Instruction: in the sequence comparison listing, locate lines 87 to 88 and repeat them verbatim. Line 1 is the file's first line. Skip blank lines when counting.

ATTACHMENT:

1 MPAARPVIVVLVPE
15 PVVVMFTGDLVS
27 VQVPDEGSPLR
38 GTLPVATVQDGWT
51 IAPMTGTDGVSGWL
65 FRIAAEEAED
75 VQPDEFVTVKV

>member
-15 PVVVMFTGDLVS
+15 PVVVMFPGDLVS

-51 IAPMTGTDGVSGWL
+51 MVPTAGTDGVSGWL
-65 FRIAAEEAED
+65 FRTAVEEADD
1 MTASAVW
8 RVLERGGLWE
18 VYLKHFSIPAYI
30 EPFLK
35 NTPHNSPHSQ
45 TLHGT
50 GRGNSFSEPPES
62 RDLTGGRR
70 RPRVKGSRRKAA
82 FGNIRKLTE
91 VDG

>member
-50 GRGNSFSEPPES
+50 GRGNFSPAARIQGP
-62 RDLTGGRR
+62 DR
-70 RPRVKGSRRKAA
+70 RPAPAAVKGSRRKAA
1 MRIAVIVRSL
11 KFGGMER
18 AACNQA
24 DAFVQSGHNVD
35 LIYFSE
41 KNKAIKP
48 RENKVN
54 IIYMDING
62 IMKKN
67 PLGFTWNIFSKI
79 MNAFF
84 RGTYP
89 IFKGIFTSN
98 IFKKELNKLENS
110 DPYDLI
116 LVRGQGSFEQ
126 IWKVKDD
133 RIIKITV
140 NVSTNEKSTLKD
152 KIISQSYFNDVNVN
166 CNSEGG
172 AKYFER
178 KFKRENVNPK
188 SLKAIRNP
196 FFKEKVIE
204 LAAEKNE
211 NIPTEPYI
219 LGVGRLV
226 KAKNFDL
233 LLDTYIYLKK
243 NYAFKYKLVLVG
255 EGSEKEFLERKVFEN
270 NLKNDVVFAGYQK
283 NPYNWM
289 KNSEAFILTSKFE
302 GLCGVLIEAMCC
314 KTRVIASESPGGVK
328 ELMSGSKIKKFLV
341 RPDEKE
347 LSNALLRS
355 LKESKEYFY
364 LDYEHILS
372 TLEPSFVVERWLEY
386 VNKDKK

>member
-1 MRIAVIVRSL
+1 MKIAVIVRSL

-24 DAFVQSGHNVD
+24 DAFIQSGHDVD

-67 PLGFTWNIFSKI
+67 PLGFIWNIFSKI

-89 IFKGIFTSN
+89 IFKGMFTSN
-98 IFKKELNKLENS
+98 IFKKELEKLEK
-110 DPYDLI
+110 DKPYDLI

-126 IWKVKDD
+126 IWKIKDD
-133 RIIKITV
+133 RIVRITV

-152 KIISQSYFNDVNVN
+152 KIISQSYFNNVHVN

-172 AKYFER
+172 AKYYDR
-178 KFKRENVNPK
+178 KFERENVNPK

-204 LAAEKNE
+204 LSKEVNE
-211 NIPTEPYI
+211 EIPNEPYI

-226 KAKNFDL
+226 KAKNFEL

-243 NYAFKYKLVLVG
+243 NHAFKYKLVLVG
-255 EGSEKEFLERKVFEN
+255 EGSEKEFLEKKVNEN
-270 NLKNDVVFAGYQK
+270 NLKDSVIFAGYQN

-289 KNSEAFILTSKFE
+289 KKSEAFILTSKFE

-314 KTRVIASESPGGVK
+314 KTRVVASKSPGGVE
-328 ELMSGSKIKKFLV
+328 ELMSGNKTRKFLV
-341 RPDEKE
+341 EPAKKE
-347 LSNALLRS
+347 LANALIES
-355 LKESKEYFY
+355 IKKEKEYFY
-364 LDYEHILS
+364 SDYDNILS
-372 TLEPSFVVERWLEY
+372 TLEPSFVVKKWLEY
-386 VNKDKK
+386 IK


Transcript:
+98 IFKKELEKLEK
-110 DPYDLI